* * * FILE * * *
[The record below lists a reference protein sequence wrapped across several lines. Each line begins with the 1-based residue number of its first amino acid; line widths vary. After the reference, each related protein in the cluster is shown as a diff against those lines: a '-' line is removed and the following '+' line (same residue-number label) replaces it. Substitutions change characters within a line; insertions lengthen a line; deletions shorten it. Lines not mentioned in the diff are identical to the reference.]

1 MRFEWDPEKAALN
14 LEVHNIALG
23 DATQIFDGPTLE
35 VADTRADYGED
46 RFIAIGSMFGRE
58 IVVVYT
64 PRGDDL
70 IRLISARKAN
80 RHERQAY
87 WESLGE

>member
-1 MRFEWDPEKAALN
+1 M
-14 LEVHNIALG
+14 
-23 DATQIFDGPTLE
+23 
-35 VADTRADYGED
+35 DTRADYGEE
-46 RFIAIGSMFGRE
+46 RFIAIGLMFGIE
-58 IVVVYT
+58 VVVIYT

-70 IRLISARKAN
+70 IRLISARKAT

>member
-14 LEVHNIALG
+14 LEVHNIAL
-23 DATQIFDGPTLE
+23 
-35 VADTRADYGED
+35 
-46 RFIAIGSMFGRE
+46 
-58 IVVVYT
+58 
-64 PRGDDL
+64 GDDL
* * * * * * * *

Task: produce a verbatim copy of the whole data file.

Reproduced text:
[The record below lists a reference protein sequence wrapped across several lines. Each line begins with the 1-based residue number of its first amino acid; line widths vary. After the reference, each related protein in the cluster is shown as a diff against those lines: a '-' line is removed and the following '+' line (same residue-number label) replaces it. Substitutions change characters within a line; insertions lengthen a line; deletions shorten it. Lines not mentioned in the diff are identical to the reference.]

1 MRFEWDPEKAALN
14 LEVHNIALG
23 DATQIFDGPTLE
35 VADTRADYGED
46 RFIAIGSMFGRE
58 IVVVYT
64 PRGDDL
70 IRLISARKAN
80 RHERQAY
87 WESLGE

>member
-1 MRFEWDPEKAALN
+1 M
-14 LEVHNIALG
+14 
-23 DATQIFDGPTLE
+23 
-35 VADTRADYGED
+35 DTRADYGEE
-46 RFIAIGSMFGRE
+46 RFIAIGLMFGIE
-58 IVVVYT
+58 VVVIYT

-70 IRLISARKAN
+70 IRLISARKAT

>member
-14 LEVHNIALG
+14 LEVHNIAL
-23 DATQIFDGPTLE
+23 
-35 VADTRADYGED
+35 
-46 RFIAIGSMFGRE
+46 
-58 IVVVYT
+58 
-64 PRGDDL
+64 GDDL